You can find hot sauce almost anywhere in today’s culinary landscape. It embellishes dishes of every origin in large restaurant chains and privately owned dining establishments alike and is one of the more popular condiments in most household kitchens across the country. Recently, the hot sauce craze has reached a fever pitch due to the versatility and extensive available selection of this adaptable condiment.
The History of Hot Sauce
The origins of hot sauce span back thousands of years to Central America, where the primary ingredient in hot sauce, chili peppers, grew naturally in the wild. Shortly after their discovery, peppers began to be domesticated and bred for size. Not surprisingly, one of the first applications was found by adding water to form a paste that was used on early tortillas. Conquistadors from Spain found several strains of hot peppers when they landed in Central America and it did not take long after that for the appealing spicy flavor of these peppers to spread internationally.
Commercially bottled and sold cayenne pepper sauce in the United States can be traced to Massachusetts in 1807. By 1868, Edmund McIlhenny set up shop in Avery Island, Louisiana and began formulating the original Tabasco Sauce. Tabasco today is still made using the same basic 19th century recipe, production process, and ingredients. The secret to Tabasco’s lasting success was found through incorporation into the food service industry. Now, as one of the industry leaders in the hot sauce business, Tabasco dominates 18% of the market. However, with so many brands, no one manufacturer owns the majority share.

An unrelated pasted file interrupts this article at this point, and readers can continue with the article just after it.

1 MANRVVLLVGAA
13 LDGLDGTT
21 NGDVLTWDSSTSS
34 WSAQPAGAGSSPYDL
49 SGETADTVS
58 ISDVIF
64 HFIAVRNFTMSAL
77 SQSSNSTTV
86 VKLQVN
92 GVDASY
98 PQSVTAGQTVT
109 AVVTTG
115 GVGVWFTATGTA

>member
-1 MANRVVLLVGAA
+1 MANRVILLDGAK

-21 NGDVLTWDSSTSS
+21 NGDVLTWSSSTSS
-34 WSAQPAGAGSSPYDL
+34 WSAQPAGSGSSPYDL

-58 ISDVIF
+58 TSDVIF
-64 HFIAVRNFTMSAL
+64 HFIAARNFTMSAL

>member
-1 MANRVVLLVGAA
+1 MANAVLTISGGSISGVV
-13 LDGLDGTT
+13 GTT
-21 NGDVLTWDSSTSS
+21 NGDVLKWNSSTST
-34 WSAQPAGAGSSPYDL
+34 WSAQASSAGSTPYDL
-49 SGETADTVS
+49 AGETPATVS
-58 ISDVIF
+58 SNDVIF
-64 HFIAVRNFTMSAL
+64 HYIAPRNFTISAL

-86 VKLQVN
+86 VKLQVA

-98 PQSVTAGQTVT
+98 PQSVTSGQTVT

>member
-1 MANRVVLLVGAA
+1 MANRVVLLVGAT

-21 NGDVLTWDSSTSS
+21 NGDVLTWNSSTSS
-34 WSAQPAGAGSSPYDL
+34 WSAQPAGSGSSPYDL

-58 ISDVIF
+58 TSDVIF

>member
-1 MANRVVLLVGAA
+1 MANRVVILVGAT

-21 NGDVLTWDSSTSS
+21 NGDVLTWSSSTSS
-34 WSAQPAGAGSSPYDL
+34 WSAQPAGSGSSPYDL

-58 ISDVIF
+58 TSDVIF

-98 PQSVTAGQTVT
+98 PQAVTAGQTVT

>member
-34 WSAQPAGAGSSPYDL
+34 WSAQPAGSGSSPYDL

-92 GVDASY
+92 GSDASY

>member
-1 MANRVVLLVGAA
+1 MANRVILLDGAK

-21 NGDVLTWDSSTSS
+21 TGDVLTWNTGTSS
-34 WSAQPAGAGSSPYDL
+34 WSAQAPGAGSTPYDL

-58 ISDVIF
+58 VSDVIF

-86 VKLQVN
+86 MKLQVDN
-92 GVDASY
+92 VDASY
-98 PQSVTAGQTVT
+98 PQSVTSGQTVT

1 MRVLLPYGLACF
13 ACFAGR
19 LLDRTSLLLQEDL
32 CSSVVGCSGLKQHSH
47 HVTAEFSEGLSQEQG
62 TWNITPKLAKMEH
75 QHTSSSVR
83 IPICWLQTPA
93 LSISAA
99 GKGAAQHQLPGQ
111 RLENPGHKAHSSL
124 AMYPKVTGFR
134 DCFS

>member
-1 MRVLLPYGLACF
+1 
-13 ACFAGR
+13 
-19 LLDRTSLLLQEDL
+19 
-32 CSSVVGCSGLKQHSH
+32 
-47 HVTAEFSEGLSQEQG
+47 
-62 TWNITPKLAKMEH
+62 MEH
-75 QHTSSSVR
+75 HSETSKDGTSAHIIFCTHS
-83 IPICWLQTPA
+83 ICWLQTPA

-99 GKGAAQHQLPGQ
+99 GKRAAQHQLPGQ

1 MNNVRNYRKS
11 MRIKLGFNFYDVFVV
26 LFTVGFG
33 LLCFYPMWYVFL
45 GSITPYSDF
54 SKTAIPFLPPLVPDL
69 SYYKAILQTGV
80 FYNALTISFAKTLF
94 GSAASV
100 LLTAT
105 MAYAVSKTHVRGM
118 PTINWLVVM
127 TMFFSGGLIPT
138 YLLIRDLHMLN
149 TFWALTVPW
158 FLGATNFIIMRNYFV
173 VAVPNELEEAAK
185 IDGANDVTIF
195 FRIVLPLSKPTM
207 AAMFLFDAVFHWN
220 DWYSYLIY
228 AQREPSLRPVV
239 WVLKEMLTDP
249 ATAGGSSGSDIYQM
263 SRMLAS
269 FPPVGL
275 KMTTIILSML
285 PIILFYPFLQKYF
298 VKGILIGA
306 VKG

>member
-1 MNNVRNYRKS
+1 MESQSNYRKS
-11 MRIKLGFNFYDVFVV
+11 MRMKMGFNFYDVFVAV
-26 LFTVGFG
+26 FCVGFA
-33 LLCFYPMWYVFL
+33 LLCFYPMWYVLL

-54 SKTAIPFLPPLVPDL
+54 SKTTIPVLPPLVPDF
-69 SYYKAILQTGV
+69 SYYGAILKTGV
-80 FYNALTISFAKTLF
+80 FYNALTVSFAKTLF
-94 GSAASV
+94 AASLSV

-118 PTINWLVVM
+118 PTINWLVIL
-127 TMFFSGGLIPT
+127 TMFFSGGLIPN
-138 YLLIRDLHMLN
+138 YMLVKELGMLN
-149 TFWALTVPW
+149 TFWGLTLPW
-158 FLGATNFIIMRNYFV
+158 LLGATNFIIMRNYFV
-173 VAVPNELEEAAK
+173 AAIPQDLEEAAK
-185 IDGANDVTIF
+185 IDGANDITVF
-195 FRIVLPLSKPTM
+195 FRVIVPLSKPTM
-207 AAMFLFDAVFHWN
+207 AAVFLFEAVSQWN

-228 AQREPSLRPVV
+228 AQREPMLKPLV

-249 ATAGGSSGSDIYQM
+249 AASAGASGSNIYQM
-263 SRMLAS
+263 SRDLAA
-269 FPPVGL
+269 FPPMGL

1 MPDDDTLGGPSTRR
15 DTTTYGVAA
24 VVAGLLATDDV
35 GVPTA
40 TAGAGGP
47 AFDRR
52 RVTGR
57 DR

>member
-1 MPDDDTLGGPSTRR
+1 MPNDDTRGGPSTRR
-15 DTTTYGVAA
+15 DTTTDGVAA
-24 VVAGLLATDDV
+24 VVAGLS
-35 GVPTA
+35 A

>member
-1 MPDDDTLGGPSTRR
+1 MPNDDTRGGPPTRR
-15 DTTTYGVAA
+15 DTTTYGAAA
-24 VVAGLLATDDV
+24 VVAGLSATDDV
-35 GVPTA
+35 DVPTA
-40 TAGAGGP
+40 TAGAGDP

The rise of hot sauce popularity can be partially attributed to the trends of complementary food products. An increase in the sale of hot wings meant that buffalo hot sauces like Frank’s Red Hot were met with higher demand. Americans eat over 25 billion chicken wings per year so you can imagine the amount of hot sauce that is needed to keep up. The Chipotle obsession ensured that bottles of Cholula Mexican Hot Sauce were flying off the shelves.
Sriracha has its own brand of associated mania. Beef jerky, almonds, potato chips and even yogurt now come in Sriracha flavored varieties. There seems to be no limit to the kinds of food Sriracha can be found on. From food court teriyaki to cocktails at home, there is certainly no end in sight for the application of this Thai chili sauce.
In Other News
A quick look at popular media outlets reflects a vibrant and increasingly popular market segment for hot sauce. Fiery sauces employing hand-selected flavor combinations from across the globe are currently in vogue, particularly in highly populated cultural hubs like New York City.
Meanwhile, unexpected competitors are entering the ring. Traditionally, General Electric is known for its cutting edge engineering pursuits. Soon, they may also be known for their limited edition, wildly successful brand of Hot Sauce. 10^32 Kelvin, named after “…the temperature at which all things start to break down,” is made using the hottest pepper in the world. Though every bottle sold out within hours on Thrillist, you may still be able to get your hands on a bottle by heading to Brooklyn to visit The Heatonist, a hot sauce sommelier shop.
If you don’t want to make the trek, you can still head to the grocery store for a surprising variety or grab a bottle of your local favorite. Studies find that there may be associated health benefits to incorporating spice into your diet. And after you’re done sampling, Mythbusters has proven the best way to relieve your mouth of the spicy flavor. To observe their methods, watch the full episode below: